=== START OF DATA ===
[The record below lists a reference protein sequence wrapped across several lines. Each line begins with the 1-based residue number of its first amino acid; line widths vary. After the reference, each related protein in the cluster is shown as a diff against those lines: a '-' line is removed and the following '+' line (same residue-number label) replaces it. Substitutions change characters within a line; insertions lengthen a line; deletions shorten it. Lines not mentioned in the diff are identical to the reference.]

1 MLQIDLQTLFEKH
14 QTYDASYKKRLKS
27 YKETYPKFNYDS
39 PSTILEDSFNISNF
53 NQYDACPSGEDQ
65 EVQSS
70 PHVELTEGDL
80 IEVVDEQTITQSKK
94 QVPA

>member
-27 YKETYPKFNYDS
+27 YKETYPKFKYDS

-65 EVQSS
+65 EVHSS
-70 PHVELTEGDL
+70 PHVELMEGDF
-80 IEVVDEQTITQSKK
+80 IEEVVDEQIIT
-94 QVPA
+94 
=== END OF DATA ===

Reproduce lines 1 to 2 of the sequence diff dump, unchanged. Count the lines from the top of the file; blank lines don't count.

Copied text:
[The record below lists a reference protein sequence wrapped across several lines. Each line begins with the 1-based residue number of its first amino acid; line widths vary. After the reference, each related protein in the cluster is shown as a diff against those lines: a '-' line is removed and the following '+' line (same residue-number label) replaces it. Substitutions change characters within a line; insertions lengthen a line; deletions shorten it. Lines not mentioned in the diff are identical to the reference.]

1 MLQIDLQTLFEKH